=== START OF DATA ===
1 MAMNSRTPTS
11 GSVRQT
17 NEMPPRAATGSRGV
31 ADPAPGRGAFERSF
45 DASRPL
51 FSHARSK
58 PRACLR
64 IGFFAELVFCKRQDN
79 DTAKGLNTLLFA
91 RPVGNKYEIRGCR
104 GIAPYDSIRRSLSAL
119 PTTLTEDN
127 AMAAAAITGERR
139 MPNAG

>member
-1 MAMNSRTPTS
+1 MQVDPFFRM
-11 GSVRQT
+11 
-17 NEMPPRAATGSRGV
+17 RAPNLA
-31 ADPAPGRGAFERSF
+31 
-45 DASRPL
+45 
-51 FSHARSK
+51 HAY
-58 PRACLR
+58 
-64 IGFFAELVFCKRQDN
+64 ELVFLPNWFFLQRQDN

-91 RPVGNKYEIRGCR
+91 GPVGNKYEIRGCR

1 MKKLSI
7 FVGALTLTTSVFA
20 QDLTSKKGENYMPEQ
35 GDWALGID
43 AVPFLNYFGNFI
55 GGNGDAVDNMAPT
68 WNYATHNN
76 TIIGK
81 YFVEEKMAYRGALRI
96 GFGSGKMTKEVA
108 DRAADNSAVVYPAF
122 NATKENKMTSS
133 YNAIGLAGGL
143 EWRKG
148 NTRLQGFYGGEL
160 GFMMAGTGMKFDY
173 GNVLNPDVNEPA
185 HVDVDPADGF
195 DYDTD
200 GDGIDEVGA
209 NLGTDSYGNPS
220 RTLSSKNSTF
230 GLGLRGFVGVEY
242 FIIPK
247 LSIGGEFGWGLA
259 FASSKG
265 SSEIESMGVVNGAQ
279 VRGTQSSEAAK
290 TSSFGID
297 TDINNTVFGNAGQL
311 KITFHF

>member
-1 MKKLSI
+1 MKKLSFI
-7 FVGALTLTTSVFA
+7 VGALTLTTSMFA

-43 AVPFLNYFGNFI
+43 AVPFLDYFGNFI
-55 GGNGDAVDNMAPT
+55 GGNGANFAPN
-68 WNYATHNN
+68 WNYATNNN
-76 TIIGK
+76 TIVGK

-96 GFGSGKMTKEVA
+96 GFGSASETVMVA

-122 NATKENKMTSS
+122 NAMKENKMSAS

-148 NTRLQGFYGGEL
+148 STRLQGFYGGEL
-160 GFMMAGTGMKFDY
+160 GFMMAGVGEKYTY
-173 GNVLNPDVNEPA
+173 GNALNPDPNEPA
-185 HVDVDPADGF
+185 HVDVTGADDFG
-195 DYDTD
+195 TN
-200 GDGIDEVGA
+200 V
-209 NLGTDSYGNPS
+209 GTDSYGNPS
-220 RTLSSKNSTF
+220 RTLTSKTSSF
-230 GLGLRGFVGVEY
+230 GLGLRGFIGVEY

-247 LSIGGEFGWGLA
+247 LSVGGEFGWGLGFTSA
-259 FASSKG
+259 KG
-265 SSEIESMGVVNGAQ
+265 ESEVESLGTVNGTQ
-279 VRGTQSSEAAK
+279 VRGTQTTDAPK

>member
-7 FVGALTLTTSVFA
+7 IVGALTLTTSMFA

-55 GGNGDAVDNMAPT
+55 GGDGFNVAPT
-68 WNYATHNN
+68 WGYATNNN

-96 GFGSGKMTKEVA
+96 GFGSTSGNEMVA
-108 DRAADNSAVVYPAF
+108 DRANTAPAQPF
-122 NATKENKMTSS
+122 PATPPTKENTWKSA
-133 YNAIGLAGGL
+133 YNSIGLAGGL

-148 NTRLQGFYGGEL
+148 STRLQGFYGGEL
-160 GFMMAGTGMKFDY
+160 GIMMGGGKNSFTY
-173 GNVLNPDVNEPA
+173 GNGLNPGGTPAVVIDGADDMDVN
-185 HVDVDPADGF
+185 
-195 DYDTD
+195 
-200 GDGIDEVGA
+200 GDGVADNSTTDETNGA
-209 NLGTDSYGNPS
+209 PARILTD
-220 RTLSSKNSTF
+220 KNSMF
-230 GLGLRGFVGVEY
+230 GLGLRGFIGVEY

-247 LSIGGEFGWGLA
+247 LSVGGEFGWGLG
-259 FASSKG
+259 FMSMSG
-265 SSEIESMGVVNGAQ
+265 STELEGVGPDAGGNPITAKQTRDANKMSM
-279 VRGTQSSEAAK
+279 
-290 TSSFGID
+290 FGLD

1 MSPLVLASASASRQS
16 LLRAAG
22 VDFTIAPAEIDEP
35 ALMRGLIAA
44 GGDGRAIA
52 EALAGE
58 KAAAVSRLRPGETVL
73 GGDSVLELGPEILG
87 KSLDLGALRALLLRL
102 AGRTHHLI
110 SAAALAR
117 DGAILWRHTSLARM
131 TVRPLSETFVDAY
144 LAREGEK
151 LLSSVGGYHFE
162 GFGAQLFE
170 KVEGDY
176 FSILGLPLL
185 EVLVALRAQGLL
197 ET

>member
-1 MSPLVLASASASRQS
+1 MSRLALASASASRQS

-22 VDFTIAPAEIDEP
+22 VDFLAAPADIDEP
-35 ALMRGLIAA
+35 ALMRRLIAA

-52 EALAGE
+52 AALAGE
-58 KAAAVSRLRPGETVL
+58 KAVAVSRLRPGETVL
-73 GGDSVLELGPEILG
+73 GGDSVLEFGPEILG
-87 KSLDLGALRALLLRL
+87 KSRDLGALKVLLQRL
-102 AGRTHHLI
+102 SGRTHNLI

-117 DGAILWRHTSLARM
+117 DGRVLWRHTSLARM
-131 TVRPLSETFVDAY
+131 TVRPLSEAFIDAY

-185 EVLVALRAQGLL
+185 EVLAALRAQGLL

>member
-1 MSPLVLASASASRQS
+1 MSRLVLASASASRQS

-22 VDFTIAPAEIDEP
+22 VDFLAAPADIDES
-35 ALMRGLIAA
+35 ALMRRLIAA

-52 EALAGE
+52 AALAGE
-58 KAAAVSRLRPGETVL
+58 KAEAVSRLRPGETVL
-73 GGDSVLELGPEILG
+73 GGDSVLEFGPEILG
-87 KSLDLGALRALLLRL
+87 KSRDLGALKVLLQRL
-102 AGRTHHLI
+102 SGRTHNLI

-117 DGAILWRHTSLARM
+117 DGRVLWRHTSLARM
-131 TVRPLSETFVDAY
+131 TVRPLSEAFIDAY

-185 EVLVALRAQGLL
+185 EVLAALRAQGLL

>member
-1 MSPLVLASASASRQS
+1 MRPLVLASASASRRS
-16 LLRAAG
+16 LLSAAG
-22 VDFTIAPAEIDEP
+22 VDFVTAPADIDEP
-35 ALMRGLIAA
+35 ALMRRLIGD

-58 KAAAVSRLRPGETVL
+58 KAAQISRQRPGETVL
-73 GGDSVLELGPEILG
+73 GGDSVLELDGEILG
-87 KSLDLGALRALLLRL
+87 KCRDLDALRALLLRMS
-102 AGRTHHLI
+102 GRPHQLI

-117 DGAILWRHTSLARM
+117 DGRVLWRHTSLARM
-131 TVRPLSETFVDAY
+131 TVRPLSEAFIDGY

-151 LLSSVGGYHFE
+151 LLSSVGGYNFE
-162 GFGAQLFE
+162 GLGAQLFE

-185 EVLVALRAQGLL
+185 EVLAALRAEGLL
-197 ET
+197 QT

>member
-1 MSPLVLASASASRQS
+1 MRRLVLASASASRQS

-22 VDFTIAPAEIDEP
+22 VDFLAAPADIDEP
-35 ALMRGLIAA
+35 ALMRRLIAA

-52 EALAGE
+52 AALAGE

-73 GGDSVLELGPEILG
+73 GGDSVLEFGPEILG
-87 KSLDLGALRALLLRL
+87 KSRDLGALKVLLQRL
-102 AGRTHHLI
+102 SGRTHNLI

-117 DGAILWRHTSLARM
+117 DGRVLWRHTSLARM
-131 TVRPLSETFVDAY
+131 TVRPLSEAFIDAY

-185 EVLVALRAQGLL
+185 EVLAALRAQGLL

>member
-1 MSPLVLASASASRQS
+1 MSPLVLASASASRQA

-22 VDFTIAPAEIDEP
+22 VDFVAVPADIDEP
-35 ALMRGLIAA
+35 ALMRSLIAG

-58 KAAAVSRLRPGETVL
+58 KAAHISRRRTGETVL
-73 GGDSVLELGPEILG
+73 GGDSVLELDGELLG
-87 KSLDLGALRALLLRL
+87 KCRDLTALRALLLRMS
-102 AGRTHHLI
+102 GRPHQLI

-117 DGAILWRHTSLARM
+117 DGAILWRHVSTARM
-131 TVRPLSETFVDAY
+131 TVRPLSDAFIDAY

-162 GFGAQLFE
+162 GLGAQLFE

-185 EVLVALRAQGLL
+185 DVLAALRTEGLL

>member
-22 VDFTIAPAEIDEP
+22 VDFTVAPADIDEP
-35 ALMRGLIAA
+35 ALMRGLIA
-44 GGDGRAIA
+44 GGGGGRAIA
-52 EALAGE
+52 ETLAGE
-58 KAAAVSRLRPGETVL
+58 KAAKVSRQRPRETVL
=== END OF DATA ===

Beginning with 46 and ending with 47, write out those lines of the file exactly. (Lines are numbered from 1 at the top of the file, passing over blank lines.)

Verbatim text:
133 YNAIGLAGGL
143 EWRKG